There are two ways around this problem.  The simplest is to just assume they are misremembering the timing.  It would be easy enough to be confused on whether you played the game just before or just after Arneson's European Vacation(TM).  

The other possibility is that we are simply looking at different participants in different games.  Dave Megarry says he was not at the May 22nd game.  He also says he was not at the Icelandic Plane Crash game, but that he was at Arneson's first Castle/Dungeon game, to which he arrived late. (Pers Comm 2017)

If Megarry is right, that would rule out the May 22nd date for Arneson's Castle/Dungeon game, but leave open the possibility that it was the date of the Icleandic Plane Crash scenario.  

So, in a couple places, I previously speculated that this May 22nd meeting is a good candidate for Arneson's Castle Dungeon game, one week after a weekend fueled with popcorn, Conan and monster movies.  However, as you can see, that would contradict Megarry, and seemingly be problematic in relation to the Icelandic Plane Crash scenario which appears to be earlier in character and timing.

In fact, if I may spin another Just-so story, placing the Icelandic Plane Crash game as the game played on May 22nd instead fits in a couple or three different ways.  

First, we could easily imagine Arneson being both a bit excited and a bit anxious about an upcoming flight to Europe.  

Second, Perhaps more interestingly, are the anecdotes about combat. The first reported "Black Moors" game isn't the May 22nd game, but an April 17th game with a troll at a troll bridge as found in the previous COTT Vol 3 #4.  This game seems to have had less participants, but Bob Meyer says he was one of them.  Bob Meyer's account of his encounter with the troll leaves little doubt about his disdain for the newly released CHAINMAIL combat system Arneson used for that session, which laid low Bob's hero with a single blow - the first to die in Blackmoor, according to Meyer.  Arneson had repeatedly indicated that the, um, lets say discontent, of the players at their characters easy demise is what led him to create his own combat system.

In David Wesely's account of the Icelandic Plane Crash scenario, he opined that combat consisted of only "arbitrary story telling" made up by the referee, and because they were playing themselves, "that they really can not die"  Wesely suggested that, like Fight in Skies, you take on a personality who gains experience and can be killed. (Pers Comm 2011).

Regardless of exactly when it was, the Icelandic Plane crash scenario seems most likely to fall sometime between the Troll Bridge game and the Castle Dungeon game.  If we accept that the Castle Dungeon game took place in "spring" 1971, and we accept that the Icelandic Plane crash is earlier, then it must also have been in the spring, prior to Arnesons trip.  If that sequence is correct and the Bob Meyer, David Wesely, and Dave Arnesons accounts are roughly accurate, we may be seeing an evolution in combat where Arneson begins with CHAINMAIL Fantasy, scraps that system because it is too deadly, tries (or resorts to) just arbitrary storytelling, scraps that because it is not deadly enough, and then comes up with a Hit Point based combat method.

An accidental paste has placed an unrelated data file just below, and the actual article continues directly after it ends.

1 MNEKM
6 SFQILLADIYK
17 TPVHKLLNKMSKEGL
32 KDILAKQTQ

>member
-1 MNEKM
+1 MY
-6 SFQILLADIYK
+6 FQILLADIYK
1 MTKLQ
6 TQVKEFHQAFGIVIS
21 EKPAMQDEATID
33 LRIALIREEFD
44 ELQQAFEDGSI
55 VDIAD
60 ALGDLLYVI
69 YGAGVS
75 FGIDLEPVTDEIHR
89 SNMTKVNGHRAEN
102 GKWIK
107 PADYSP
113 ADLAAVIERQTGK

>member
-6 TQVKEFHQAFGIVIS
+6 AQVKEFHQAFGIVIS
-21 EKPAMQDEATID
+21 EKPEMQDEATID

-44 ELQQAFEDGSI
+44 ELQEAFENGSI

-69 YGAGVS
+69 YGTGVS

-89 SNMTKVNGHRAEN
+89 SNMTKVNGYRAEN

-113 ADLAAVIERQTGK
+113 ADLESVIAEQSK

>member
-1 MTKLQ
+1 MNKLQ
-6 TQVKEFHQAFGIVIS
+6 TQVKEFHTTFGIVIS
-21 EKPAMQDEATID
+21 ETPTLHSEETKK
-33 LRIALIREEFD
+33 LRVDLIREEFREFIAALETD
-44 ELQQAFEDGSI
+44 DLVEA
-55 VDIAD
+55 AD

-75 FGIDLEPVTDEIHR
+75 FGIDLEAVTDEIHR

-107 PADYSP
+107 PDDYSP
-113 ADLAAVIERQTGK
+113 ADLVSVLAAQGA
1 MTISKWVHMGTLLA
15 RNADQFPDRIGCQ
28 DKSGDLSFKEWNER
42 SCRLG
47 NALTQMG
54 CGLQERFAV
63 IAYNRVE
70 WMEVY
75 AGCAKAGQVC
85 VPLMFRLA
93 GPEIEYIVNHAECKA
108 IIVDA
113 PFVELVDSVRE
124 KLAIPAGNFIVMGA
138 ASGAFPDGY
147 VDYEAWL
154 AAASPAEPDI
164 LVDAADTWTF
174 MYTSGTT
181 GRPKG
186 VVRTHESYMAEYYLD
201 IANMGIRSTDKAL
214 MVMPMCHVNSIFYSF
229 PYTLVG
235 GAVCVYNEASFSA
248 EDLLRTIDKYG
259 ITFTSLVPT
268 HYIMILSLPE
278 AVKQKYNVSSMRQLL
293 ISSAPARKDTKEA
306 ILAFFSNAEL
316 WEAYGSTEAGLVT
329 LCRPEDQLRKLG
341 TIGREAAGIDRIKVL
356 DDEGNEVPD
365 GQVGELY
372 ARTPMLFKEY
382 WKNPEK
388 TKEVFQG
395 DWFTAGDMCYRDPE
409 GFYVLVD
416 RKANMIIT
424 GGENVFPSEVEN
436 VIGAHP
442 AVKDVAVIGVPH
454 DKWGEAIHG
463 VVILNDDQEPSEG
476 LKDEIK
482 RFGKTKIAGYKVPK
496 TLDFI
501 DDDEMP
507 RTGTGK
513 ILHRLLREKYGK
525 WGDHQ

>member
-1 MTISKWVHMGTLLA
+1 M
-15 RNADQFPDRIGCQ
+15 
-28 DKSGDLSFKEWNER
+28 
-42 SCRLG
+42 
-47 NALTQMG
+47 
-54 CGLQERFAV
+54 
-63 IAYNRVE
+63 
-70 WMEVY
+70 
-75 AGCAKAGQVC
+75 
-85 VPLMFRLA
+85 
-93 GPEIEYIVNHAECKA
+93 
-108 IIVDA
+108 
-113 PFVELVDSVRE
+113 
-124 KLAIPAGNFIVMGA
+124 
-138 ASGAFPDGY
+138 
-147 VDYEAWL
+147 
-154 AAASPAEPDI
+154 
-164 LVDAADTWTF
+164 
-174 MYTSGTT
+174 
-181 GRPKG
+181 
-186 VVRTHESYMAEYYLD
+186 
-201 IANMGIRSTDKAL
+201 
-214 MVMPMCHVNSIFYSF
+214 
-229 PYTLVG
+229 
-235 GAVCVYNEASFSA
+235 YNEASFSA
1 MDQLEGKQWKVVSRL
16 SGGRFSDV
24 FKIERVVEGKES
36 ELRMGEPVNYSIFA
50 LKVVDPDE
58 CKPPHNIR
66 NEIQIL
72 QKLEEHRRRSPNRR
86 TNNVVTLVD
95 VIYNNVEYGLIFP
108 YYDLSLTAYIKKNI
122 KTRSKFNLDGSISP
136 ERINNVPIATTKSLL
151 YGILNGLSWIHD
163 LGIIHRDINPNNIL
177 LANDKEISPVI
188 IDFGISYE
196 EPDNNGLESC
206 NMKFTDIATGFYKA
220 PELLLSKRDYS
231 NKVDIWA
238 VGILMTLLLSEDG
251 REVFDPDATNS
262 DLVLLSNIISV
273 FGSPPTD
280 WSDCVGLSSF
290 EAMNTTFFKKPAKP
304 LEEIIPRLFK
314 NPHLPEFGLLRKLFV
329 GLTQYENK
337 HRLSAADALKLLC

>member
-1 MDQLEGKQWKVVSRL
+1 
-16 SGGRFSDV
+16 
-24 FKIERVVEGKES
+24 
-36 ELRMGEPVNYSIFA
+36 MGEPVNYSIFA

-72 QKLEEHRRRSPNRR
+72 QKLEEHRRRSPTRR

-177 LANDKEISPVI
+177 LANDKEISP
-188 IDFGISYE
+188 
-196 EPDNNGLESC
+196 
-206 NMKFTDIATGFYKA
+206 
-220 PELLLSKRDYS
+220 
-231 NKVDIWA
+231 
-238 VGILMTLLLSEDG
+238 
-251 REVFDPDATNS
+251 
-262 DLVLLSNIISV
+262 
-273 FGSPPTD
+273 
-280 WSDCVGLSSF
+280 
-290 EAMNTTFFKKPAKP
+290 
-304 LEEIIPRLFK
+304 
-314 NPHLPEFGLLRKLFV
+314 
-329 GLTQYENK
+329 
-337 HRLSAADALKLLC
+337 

Like I said, it is a pretty good "Just So" story, but it does conflict with the report that the Icelandic Cave game came after Arneson's trip, so we will simply suggest that it may have been earlier, perhaps on May 22nd.

Let's consider Arnesons' European Vacation for a moment.  The exact dates for this trip have been elusive.  Generally it is said to be in June-July 1971.   No doubt you are wondering what difference it makes.   The main reason is that we (well I, anyway) generally haven't looked closely at what was going on in June because we assumed Arneson was overseas.  That includes the monster movies that were playing that month.  However, if he was home for most or all of June it means we can look for evidence that Arnesons castle/dungeon game took place in June, preferably on or before the end of Spring on June 21st, as we established above.

Arneson does have a few things to say about his plans for the trip in COTT Vol 3 #5 (May '71).  Right after the paragraph quoted above regading David Megarry's Dutch battles, Arneson writes:

"As the bulk of are officers are making trips to Europe about the middle of June, the time and place of the June Meeting will be difficult to arrange and there is a very good chance that it will be cancelled altoghether."

There is also this:
"The full rules committee will met June 12, 1971 at (fill in the blank) Hrs at (fill in the blank) Home.  Arneson wasn't on the rules committee, but as club Secretary and head referee of the Napoleonic campaign it seems somewhat unlikely he would fail to attend any of these meetings.

And Lastly this:
"The next issue of the paper will be prepared prior to my trip to Europe as well as they July issue so that if I do stay away from this nuthouse for two months there will still be a paper.  This is especially necessary since election results and ballots must be sent out to all the voting members."

My take-away from the above is that Arneson really had no idea exactly when his trip would be or exactly how long it would last when the May issue of COTT was prepared.

We (at least I) have been assuming that Arneson left on his European tour circa June 15 and returned a month or maybe 6 weeks later circa July 20ish.  Maybe that's about right, but maybe not.  Perhaps that information will come to light.  Meanwhile...

If Arneson's parents hadn't solidified their plans by April/May, it is not unreasonable to suppose they may have actually left a little later than "the middle of June".  The end of June or even early July seems at least as likely for their departure, if not more so.

There's tentative support for this idea coming from David Megarry.  I asked him about the Dutch campaign reported above.  He said: